Making Fantasy a Reality

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“It’s the literature of the impossible”, says Dr Rob Maslen, describing fantasy fiction. With science fiction, the events of the story could be explained in terms that relate to science in the real world. There is no explanation for the fantastical, but there are many aspects of the work that generate interest and can be studied. In response to this, Dr Maslen is launching a new Masters programme for fantasy literature, and he is full of ways to enhance the offering for students.

Dr Rob Maslen

There are very few academics who publicly acknowledge their interest in fantasy, so Dr Maslen often gets enquiries online from people who would like to study with him. Although he began his career as a specialist in Renaissance literature, Dr Maslen’s obsession with fantasy made him want to explore the genre more seriously: “It’s very important to know why it is that a certain literary phenomenon exists – what is it used for?” He has already taught fantasy successfully at undergraduate level and supervised PhD students too, so he knew there was a serious interest. Although developing a Masters programme takes time, Dr Maslen thinks it is fantastic that the University of Glasgow are willing to try out a new direction. The course has not started yet, but there has been a great deal of interest so far.

Among other things, Dr Maslen wants to understand why people like fantasy – why do people watch films, play computer games, and read stories about things that could never possibly happen? Whatever the answer, it is clear that fantasy is a subject that brings many different people and ideas together, and offers a “box of possibilities, or impossibilities” for engagement. He thinks that collaboration is easier in this field than many others because “there’s a gigantically energetic basis to work from – the film industry, the computing industry, the publishing industry”.

Gaming in particular is a further area Dr Maslen would like to forge connections with. Video games often exist in alternative fantasy worlds that are constructed to be believable. Considering the way these environments are developed would cause students to think again about how worlds are built in a literary environment too. For example, “what signals do they present to the viewer to make you imagine that this world is larger than the screen we’re looking at?” One possibility is to collaborate with the College of Art’s Humanities Advanced Technology and Information Institute, HATII, who run an ‘Introduction to Game Studies’ course for undergraduates, led by Matt Barr. Postgraduates could attend this too and perhaps, in time, a tailored course could be made available for them.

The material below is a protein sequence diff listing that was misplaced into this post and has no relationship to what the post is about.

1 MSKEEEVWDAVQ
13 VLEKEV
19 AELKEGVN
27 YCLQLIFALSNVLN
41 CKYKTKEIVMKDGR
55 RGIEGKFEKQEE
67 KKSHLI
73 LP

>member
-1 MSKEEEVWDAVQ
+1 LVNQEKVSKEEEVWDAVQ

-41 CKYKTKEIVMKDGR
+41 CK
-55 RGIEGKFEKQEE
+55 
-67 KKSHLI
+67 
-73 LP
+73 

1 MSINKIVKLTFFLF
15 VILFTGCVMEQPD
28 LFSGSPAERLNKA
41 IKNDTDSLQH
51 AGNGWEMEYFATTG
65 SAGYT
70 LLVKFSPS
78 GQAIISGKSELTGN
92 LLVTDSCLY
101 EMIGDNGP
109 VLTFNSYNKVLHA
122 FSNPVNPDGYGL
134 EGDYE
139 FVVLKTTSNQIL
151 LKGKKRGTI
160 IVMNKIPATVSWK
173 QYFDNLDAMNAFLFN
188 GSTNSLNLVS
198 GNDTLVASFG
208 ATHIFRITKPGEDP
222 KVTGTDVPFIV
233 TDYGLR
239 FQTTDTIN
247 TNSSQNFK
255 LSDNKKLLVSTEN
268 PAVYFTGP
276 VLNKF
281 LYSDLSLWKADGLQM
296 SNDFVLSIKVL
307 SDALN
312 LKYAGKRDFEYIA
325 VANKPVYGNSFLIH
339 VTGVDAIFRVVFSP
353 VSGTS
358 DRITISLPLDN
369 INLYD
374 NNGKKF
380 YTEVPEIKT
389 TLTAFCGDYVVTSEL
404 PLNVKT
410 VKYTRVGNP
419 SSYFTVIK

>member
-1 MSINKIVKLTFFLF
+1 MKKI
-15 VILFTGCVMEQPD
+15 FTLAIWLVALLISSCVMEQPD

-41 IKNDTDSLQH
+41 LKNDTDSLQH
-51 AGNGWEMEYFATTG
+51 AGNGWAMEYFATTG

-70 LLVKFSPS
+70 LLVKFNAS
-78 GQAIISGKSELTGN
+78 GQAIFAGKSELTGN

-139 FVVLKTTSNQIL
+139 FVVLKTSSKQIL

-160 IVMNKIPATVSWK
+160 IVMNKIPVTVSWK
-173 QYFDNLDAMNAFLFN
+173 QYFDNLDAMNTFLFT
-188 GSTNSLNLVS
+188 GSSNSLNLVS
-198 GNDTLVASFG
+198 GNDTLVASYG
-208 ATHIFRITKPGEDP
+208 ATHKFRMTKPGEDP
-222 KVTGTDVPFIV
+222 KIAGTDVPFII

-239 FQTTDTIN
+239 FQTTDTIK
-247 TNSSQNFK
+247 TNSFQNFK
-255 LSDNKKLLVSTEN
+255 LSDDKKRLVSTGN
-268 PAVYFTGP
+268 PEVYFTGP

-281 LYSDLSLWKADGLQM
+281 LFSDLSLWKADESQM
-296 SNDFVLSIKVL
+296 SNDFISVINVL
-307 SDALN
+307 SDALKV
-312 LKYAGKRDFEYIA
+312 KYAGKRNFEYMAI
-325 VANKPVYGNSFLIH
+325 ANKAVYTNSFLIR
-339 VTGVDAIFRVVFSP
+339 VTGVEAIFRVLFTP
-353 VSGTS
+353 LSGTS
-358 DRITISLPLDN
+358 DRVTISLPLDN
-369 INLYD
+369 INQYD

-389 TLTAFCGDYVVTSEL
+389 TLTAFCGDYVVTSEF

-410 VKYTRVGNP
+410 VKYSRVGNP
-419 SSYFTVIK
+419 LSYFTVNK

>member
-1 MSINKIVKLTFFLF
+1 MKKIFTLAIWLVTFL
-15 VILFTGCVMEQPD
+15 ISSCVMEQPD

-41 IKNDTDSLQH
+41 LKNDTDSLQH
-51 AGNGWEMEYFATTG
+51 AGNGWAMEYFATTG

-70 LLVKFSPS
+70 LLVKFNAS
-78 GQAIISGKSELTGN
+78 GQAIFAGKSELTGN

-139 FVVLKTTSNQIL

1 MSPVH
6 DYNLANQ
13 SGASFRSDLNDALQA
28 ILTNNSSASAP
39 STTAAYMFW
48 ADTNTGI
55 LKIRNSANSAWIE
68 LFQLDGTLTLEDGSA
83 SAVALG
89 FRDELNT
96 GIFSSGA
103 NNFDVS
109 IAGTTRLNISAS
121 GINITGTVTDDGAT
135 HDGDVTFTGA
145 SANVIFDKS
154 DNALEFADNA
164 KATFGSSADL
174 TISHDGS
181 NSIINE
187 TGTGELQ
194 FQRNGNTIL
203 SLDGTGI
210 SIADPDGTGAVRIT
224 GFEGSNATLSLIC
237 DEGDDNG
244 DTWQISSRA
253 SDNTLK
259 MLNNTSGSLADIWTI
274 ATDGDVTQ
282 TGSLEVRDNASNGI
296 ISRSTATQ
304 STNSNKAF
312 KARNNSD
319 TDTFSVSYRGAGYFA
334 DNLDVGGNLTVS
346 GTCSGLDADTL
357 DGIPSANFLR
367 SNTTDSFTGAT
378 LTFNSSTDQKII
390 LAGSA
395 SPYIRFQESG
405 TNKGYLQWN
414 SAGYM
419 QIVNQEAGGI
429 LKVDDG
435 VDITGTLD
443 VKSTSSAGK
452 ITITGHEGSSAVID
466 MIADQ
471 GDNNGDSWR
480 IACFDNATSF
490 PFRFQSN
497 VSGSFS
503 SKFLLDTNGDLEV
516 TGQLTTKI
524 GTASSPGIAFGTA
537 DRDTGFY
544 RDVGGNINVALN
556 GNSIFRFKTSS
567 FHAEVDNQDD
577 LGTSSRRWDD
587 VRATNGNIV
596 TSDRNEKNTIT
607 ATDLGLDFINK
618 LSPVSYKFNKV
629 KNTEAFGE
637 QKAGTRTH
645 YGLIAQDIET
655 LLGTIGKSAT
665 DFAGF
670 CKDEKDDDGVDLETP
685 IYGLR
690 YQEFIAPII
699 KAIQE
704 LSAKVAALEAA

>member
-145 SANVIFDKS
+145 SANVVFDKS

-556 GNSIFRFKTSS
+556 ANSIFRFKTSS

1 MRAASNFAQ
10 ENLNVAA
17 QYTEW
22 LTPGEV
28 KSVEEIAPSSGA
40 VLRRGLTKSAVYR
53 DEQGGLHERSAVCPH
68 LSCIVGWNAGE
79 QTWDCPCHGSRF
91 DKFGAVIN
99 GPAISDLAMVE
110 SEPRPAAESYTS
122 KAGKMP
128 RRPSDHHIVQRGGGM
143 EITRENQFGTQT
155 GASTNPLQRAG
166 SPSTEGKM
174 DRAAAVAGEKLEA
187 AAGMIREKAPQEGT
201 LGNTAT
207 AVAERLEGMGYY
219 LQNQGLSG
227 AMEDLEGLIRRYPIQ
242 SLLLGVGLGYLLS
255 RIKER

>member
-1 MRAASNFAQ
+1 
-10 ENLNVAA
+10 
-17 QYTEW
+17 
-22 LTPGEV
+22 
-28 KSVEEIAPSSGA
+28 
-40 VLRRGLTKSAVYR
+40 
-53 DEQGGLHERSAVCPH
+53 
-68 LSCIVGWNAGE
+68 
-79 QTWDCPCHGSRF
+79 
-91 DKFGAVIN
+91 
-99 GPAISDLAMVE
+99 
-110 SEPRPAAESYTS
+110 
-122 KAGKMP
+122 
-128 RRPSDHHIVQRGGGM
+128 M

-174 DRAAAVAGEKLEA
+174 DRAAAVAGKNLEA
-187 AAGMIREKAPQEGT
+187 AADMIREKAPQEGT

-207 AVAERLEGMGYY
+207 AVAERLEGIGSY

Many of the applications that Dr Maslen has already received are from people “deeply versed” in gaming, that is, videogames as well as a range of other game environments. By bringing such people onto the course, Dr Maslen hopes to conduct conversations with them as “I think they’ll have as much to teach us as we have to teach them”.

Making and strengthening contacts with the gaming world is something that Dr Maslen hopes to do this year. There are large, professional gaming communities in Glasgow as well as Edinburgh and Dundee (where games such as Grand Theft Auto famously originated). The aim is to build relationships that will generate opportunities for work placements for students in the coming years in “fantasy related activities”, and students could then submit work based on their own experiences with the industry.

Dr Maslen would like to encourage people already working on aspects of fantasy to come and engage with his students too. One possible event is a discussion with Professor Louise Welch who has written the libretto for an opera based on Robert Louis Stevenson’s short story ‘The Bottle Imp’, a text that is studied on the course.Another upcoming event is a talk by former student Ben Smith who is now Managing Editor of Solaris, one of the biggest imprints of fantasy and science fiction in the world. There are also specialists across the university who approach fantasy from different perspectives and can contribute to the course in different ways.

Currently, Dr Maslen is looking for contacts and hoping to build bridges as the course gains momentum. If you would like to get involved in the programme, please contact the College of Arts. (

Initially published Oct 2015 in Reach 07, the College of Arts Industry Engagement Newsletter.

To learn more about developing a partnership with the College of Arts contact Fraser Rowan the College of Arts KE and Impact manager by email or phone (0141 330 3885). Find out more about what we do by exploring the College of Arts KE pages. Follow us on twitter @GlasgowUniArts, or visit our College of Arts KE YouTube channel which features over 60 academics talking about their experiences of engaging with the non-academic community.

Post Author: Nicole Cassie

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